If you or someone in your family has been diagnosed with macular degeneration, you’ll have a lot of questions. A wide network of social services is available to help you and your family with financial, physical, and emotional resources.
First, you must have an excellent support team who can help you cope with your vision loss. This team should include you, your primary eye care professional, and an optometrist or ophthalmologist specializing in low vision. Your eye care specialist can help you understand:
- What your diagnosis is
- What it means
- How to treat the condition and symptoms right now
- How to monitor your vision and eye health going forward
Consider working with other health care professionals who specialize in low-vision care, including:
- Certified low-vision therapists
- Counselors and social workers
- Occupational therapists
- Orientation and mobility specialists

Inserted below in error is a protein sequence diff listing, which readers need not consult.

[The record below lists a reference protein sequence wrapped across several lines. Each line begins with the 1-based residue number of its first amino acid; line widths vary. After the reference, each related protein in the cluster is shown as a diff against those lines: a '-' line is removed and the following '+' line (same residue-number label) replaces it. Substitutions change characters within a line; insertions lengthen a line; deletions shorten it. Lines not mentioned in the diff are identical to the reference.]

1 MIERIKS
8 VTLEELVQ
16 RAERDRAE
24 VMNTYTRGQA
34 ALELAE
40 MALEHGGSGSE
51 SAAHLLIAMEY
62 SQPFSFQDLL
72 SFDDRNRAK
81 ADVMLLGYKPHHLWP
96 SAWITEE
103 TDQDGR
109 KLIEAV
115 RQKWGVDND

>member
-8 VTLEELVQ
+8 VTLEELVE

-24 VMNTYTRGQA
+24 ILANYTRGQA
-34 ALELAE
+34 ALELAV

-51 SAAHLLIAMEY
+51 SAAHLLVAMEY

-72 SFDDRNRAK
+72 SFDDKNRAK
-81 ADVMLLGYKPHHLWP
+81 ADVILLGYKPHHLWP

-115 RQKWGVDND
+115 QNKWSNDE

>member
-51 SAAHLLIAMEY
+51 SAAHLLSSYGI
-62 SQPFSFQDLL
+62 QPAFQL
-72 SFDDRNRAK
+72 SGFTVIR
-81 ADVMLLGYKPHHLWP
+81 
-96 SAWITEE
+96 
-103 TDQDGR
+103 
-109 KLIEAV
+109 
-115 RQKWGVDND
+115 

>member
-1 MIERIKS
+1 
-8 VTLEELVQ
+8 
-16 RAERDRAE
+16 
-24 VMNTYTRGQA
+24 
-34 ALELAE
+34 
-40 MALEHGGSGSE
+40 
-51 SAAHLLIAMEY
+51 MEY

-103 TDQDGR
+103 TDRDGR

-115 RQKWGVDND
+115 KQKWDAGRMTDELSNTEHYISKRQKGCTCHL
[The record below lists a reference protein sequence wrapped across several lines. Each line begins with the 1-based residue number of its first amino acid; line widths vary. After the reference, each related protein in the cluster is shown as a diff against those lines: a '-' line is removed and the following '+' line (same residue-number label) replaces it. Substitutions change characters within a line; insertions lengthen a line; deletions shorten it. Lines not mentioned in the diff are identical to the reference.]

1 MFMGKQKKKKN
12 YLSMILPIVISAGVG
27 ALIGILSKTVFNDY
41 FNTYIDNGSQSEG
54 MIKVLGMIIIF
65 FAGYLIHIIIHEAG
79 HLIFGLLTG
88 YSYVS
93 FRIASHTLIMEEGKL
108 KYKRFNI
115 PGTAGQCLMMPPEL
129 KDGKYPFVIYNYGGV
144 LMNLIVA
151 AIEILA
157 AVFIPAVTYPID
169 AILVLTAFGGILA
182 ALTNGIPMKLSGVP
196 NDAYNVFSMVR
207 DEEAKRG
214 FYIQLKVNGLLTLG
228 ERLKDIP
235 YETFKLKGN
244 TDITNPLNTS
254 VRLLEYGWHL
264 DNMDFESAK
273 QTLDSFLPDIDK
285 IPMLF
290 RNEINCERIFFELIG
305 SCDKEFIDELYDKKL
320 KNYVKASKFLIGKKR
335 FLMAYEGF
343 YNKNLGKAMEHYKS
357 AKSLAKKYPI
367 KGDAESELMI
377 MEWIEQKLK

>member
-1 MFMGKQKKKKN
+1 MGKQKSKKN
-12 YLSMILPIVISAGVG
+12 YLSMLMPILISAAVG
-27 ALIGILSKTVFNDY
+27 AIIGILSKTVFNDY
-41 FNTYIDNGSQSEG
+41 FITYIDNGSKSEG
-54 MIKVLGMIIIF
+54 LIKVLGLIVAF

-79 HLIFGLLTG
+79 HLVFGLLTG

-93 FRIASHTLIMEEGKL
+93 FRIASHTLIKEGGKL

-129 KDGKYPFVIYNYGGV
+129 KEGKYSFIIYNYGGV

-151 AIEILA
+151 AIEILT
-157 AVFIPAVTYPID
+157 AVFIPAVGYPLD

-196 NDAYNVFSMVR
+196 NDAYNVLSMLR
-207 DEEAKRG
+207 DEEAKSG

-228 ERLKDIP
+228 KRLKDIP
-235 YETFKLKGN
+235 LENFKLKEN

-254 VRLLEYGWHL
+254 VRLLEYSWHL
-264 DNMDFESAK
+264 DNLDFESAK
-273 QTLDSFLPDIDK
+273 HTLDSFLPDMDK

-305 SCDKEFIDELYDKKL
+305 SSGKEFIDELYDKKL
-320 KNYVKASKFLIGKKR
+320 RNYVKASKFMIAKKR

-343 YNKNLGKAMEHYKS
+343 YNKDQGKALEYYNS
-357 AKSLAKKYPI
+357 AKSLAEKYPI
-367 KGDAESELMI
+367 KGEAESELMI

A low-vision therapist is a vision rehabilitation professional who trains people with low vision to use optical and nonoptical devices and adaptive techniques to make the most of their remaining vision.
Your eye care team can help you make the most of your remaining vision and maintain your independence.
Second, ask your eye care team for help with your vision problems. Find out more about support services and adaptive devices that can help you with daily activities like reading, sewing, cooking, or fixing things around the house.
Third, ask about vision rehabilitation to help restore your functional abilities and improve your quality of life. Vision rehabilitation programs offer a wide range of services, including:
- Guidance on modifying your home
- Resources and support to help you cope with your vision loss
- Training for magnifying and adaptive devices
- Ways to carry out daily living tasks safely and independently
Medicare may cover part or all of a patient’s occupational therapy, but the therapy must be ordered by a physician and provided by a Medicare-approved health care provider. To find out if you are eligible for Medicare-funded occupational therapy, call 1-800-MEDICARE (633-4227).
Finally, be persistent and stay positive. You can be your own best health care advocate by continuing to ask questions so you can learn as much as you can.
- Write down questions to ask your doctor before your exam.
- Bring a notepad and pen or pencil to jot down answers, or bring a friend to do that for you.
- Don’t be afraid to ask for assistance.
- Be clear about your wants and needs.